Nick Cave’s latest venture to the screen is a breathtaking one, though not for those after a polite introduction, Getintothis’ Patrick Clarke reflects on a labyrinthine triumph.
“Songwriting is about counterpoint,” says Nick Cave in 20,000 Days on Earth, “putting two disparate images against each other and seeing which way the sparks fly”. The same can be said of film-making for Ian Forsyth and Jane Pollard, the artists-turned-directors at the helm of the project, for this is a music doc like no other, an artful juxtaposition of fiction and reality lent clout by directional flair and of course the venerable charisma of Mr. Cave himself.
It’s an unusual film, on the one hand an intimate look behind the scenes of Push the Sky Away, The Bad Seeds‘ 15th album, and on the other a post-modern narrative in which Cave is most certainly playing a part – it just so happens that part is of himself.
The ‘plot’ follows that titular 20,000th day in the life, and initially revolves around central conversations with the vocalist, at first speaking to a therapist on his childhood, early sexuality and his relationship with his father, who died when Cave was 19. The segment is a remarkable one, if only for its frankness, cutting through the enigmatic character studies of his songwriting far more than any straight-up interview; indeed in a live Q&A/performance from The Barbican after the film he is jarringly terse in conversation with Edith Bowman, the musician shifting edgily between the couch and piano, guarded to unravel the intricacies of the film and evasive in the face of a bombardment of compliments.
It’s a similar affair as Cave visits an archivist for a delve through the documents of his career, and it’s the singer’s wistful reminiscences, lavishly shot in oceanic colour that see the movie as a beguiling biography. Brimming with deadpan charisma he savours his accounts of his myriad muses, years of junkie wilderness and visceral early gigs as The Birthday Party, reaffirming his prodigious penchant for a yarn well spun.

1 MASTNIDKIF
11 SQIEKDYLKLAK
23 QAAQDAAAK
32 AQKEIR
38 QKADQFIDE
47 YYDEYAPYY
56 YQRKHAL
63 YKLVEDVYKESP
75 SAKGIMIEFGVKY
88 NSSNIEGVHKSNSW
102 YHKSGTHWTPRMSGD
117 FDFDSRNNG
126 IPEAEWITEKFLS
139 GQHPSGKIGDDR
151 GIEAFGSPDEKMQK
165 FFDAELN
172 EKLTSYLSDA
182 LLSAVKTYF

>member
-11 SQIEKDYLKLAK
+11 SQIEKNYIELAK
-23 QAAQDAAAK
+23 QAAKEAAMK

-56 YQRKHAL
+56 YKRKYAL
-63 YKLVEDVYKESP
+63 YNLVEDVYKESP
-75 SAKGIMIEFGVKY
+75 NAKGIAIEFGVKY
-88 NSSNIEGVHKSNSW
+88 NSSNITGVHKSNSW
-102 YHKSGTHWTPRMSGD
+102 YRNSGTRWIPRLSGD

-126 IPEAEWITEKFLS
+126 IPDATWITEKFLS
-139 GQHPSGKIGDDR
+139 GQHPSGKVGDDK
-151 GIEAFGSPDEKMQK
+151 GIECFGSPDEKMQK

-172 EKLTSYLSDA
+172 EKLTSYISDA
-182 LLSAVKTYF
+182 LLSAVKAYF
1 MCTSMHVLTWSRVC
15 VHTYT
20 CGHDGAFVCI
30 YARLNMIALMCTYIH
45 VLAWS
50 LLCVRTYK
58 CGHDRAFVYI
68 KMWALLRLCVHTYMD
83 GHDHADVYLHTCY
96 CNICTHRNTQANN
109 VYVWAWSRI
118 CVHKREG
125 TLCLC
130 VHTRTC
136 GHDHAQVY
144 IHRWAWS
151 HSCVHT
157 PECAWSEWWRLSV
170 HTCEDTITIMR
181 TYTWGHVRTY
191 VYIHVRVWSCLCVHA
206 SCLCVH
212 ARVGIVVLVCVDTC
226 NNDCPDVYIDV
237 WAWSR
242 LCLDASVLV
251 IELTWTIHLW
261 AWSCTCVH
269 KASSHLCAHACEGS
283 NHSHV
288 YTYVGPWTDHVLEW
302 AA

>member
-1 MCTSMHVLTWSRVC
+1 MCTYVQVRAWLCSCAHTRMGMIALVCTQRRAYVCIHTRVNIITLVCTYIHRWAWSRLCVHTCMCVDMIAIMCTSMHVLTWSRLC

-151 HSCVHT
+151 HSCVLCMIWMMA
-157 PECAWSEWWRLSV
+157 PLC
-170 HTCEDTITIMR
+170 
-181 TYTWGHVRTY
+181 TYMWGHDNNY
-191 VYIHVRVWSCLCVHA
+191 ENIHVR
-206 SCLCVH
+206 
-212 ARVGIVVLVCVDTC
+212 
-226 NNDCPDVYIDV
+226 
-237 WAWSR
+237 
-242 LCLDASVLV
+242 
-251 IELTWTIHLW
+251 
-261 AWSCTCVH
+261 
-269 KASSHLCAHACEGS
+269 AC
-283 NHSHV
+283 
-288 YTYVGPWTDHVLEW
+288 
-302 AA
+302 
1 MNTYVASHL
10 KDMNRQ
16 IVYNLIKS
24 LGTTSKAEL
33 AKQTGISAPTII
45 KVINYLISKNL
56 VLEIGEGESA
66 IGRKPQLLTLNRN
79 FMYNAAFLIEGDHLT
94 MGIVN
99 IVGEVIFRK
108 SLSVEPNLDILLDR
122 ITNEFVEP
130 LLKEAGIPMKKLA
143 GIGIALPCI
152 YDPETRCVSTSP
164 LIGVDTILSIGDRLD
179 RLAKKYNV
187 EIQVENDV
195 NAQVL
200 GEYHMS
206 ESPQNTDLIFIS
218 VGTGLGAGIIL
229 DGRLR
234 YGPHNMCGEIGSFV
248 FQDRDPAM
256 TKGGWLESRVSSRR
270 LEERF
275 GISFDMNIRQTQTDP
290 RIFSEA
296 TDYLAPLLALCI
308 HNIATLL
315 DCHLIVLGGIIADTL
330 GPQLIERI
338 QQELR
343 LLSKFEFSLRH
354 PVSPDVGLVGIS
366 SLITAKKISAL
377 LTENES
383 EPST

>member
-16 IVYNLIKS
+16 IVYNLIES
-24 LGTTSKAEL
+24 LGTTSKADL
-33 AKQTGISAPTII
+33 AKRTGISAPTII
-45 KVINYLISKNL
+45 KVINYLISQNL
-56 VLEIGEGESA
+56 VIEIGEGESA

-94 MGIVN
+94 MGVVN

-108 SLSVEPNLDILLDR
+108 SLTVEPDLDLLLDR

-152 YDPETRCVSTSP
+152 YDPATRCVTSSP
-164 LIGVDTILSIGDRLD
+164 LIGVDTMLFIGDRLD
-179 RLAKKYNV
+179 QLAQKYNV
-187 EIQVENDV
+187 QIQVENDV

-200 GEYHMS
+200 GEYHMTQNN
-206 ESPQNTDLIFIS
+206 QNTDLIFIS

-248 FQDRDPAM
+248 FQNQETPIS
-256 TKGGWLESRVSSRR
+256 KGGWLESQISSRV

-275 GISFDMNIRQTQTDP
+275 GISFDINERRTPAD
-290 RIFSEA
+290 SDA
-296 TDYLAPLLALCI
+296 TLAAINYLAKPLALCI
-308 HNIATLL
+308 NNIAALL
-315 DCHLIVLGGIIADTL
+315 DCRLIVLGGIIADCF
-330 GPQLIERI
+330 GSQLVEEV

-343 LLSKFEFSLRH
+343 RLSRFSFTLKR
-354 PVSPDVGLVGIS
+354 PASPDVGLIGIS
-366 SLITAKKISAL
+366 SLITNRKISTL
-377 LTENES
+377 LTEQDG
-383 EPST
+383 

It’s between these conversations, themselves divided and laid sporadically through the first two thirds, that the viewer’s loyalty to the musician are tested; lengthy studio sequences thin on anecdote are given acres of space and Cave remains entirely self-possessed. Strangest of all is the first of a series of car-ride sequences, where Cave is joined by a hallucination of Ray Winstone for an improvised conversation on the self-construction of personal mythology. The chat, and a similar sequence later with Kylie Minogue, bring Cave‘s subtleties out of their shell, a joyous opportunity for character study and rife with spellbinding chemistry.
This is not ‘the story of Nick Cave‘ and fairweather or prospective fans won’t gauge much in the way of digestible biography, yet the film’s self-indulgences remain balanced for the most part, sublime direction doing much to lend approachability. It’s at the conclusion however that it shines irregardless of perspective, boasting a monstrous and fiery live rendition of Jubilee Street that clashes with flashing stabs of archive gig footage. Suddenly the rich, capacious melancholy of the film dovetails into cacophony, Cave saturated with the passion of performance, and everything shifts toward emotional outpour of terrific intensity.
The film is an indisputable success, imbued with the same mesmeric magnetism of Cave‘s literature and music, but again like his prior work fits best as another expansion to his vibrant legacy, rather than a simple introduction. That said there’s no disguising the fact that at heart it is simply a fantastically made film, if not hugely accesible, and one it would be reprehensible for any music fan, regardless of leanings, to miss.